Chameleon breed difference

rango123veiled

Established Member
My chameleon is having a couple of problems but im already covering that in in another post, right now what i want to know is if there is an difference between the ambilobe panther chameleon, and the panther chameleon. I know for a fact mine is a ambilobe but is there a difference between the too or is an ambilobe panther chameleon the mascot of all panther chameleons, the blue bar panther chameleon everyone knows of and the over all breed that has different styles THX.
 

Kaizen

Chameleon Enthusiast
My chameleon is having a couple of problems but im already covering that in in another post, right now what i want to know is if there is an difference between the ambilobe panther chameleon, and the panther chameleon. I know for a fact mine is a ambilobe but is there a difference between the too or is an ambilobe panther chameleon the mascot of all panther chameleons, the blue bar panther chameleon everyone knows of and the over all breed that has different styles THX.
They’re the same species, just from different locales.
 

GrayMadder

Chameleon Enthusiast
there color does not seem to far off though?
Depending on who you purchased them from you can usually get a pretty good idea of what yours will look like. A lot of the reputable breeders on here will send you all the info they have and some pics of the sire. Obviously every cham is different, so it won't look exactly like every one you see in this locale. Just a general idea :)
 

Kaizen

Chameleon Enthusiast
Isn't there some debate that they may be different species? Not that it changes much.
You have a point there, but I think, at best, they’d be considered subspecies, if the taxonomists ever make up their minds. In any case, different locales can cross breed to produce fertile offspring. Interesting fact, two individuating anatomical structures for speciation is hemipene structure and lung structure. Weird, eh? Mellerii are supposed to be borderline Trioceros because of their lung structure and some of the almost identical kinyonga are distinguished by their man junk. Weird!
 

jamest0o0

Chameleon Enthusiast
You have a point there, but I think, at best, they’d be considered subspecies, if the taxonomists ever make up their minds. In any case, different locales can cross breed to produce fertile offspring. Interesting fact, two individuating anatomical structures for speciation is hemipene structure and lung structure. Weird, eh? Mellerii are supposed to be borderline Trioceros because of their lung structure and some of the almost identical kinyonga are distinguished by their man junk. Weird!

Thanks, yeah I was just pointing it out as something interesting that's popped up in the past. I'm no expert on that kind of thing. Of course we have cross locales. Similar thing with roaches, they can hybridize(which is generally looked down upon). I keep my species of the same genus away from each other to be safe.
 

Kaizen

Chameleon Enthusiast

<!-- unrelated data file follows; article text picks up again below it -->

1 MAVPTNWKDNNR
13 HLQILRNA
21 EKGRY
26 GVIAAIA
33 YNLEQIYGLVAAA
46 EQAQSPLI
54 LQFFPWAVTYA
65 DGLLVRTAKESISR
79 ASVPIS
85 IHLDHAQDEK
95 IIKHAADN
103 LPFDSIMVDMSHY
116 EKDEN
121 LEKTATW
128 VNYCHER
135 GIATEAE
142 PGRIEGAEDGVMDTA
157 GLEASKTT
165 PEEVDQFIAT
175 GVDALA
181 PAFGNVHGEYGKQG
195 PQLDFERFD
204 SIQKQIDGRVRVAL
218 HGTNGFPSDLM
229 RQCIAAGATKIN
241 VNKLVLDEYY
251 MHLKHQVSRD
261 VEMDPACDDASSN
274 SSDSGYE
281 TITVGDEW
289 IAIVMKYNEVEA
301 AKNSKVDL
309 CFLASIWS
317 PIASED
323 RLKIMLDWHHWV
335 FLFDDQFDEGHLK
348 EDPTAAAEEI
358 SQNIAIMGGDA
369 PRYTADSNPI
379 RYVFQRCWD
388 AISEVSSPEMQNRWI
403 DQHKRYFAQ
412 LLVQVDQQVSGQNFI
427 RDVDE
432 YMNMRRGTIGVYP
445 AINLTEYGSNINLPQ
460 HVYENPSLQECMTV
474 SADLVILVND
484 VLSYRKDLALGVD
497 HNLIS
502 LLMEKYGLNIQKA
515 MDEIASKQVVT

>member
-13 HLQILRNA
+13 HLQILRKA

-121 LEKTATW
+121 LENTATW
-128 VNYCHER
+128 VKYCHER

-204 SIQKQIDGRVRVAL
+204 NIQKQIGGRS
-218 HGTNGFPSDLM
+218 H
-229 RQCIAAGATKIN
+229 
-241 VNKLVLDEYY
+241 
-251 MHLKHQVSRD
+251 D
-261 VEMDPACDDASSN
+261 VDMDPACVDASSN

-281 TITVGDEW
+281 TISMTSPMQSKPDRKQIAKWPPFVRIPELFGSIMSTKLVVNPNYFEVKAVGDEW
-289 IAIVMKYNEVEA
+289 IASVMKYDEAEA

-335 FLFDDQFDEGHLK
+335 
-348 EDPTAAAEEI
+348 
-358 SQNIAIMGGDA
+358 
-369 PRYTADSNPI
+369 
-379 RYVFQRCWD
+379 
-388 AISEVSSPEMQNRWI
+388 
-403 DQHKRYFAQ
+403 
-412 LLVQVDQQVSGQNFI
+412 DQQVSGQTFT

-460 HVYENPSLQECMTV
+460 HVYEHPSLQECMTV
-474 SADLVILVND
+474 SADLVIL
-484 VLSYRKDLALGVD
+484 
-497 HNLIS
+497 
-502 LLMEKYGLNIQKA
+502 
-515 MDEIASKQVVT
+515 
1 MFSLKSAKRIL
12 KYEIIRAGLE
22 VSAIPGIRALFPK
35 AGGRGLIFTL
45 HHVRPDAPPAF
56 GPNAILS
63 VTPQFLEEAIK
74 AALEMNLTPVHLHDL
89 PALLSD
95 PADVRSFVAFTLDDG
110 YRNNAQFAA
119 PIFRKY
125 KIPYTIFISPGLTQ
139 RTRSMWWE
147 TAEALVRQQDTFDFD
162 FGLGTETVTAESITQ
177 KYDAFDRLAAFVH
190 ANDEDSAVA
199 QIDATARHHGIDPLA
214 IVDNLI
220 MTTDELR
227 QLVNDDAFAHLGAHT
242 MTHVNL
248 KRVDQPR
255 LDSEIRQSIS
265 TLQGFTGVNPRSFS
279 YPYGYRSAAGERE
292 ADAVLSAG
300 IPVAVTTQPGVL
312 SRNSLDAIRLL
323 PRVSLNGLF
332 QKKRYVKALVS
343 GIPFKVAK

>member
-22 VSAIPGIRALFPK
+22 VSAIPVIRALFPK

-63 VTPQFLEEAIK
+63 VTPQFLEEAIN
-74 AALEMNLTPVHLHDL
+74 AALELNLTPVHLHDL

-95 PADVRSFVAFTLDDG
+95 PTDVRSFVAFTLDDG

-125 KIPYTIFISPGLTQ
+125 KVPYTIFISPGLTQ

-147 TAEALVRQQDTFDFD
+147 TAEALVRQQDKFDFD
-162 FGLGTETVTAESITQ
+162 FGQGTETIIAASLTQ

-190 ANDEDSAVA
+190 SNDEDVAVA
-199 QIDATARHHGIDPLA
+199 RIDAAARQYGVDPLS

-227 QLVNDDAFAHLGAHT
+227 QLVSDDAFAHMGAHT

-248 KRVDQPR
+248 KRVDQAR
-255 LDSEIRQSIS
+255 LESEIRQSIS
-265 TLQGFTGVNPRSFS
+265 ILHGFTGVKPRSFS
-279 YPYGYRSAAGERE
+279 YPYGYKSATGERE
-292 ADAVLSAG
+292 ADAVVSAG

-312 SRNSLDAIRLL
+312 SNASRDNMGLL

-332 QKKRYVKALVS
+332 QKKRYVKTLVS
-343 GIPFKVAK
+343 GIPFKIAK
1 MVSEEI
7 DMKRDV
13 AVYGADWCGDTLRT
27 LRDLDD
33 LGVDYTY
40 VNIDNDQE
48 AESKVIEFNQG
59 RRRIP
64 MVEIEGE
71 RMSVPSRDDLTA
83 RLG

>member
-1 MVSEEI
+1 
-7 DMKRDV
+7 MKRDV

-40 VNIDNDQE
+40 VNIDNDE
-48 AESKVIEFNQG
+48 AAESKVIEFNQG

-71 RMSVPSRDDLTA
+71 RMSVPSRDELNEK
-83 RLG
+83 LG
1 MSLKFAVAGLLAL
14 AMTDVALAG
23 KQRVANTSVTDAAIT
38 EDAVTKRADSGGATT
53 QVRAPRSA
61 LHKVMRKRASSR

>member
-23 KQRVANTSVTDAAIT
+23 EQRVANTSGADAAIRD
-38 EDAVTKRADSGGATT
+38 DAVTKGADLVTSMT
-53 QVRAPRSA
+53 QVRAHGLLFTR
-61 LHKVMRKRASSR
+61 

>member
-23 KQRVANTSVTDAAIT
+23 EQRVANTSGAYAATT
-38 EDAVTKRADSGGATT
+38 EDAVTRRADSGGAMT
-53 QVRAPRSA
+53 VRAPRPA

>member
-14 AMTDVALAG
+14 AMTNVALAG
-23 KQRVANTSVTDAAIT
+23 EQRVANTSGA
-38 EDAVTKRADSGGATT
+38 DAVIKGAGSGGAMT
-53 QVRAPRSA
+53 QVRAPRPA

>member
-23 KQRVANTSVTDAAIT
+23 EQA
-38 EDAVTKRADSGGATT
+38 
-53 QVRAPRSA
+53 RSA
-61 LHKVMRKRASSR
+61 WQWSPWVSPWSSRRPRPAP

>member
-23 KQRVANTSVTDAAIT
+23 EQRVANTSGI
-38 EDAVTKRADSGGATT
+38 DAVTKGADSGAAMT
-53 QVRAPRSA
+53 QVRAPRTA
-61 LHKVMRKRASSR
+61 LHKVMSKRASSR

Thanks, yeah I was just pointing it out as something interesting that's popped up in the past. I'm no expert on that kind of thing. Of course we have cross locales. Similar thing with roaches, they can hybridize(which is generally looked down upon). I keep my species of the same genus away from each other to be safe.
I think you’re right here. Just curious, can hybrid roaches reproduce? If so, it’s no wonder they’re top contenders to take over the world once we extinct ourselves.
 

jamest0o0

Chameleon Enthusiast
I think you’re right here. Just curious, can hybrid roaches reproduce? If so, it’s no wonder they’re top contenders to take over the world once we extinct ourselves.

Yup they sure can. Fun fact, most all discoids and many other blaberus roaches are actually a big funky hybrid mix(unless you seek out pure strains). Same thing with common stock hissers. I've heard that pure strains breed faster, but also some say they breed slower lol... IME, my pure discoid colony(collected from banana bay florida) breed very fast. They do look a little different than my large colony of common stock discoids too.
 

Kaizen

Chameleon Enthusiast
Yup they sure can. Fun fact, most all discoids and many other blaberus roaches are actually a big funky hybrid mix(unless you seek out pure strains). Same thing with common stock hissers. I've heard that pure strains breed faster, but also some say they breed slower lol... IME, my pure discoid colony(collected from banana bay florida) breed very fast. They do look a little different than my large colony of common stock discoids too.
No to hijack this thread, but any info on cross breeding parthenogenic species?
 

Klyde O'Scope

Chameleon Enthusiast
interesting question
Is that technically possible since no fertilization occurs With parthenogenesis?
TMK, parthenogenesis and sexual reproduction aren't necessarily mutually exclusive; some species (not necessarily chameleons) can reproduce by either method—others cannot.
IDK precisely which species of chameleons are parthenogenetic—exclusively or otherwise.
 
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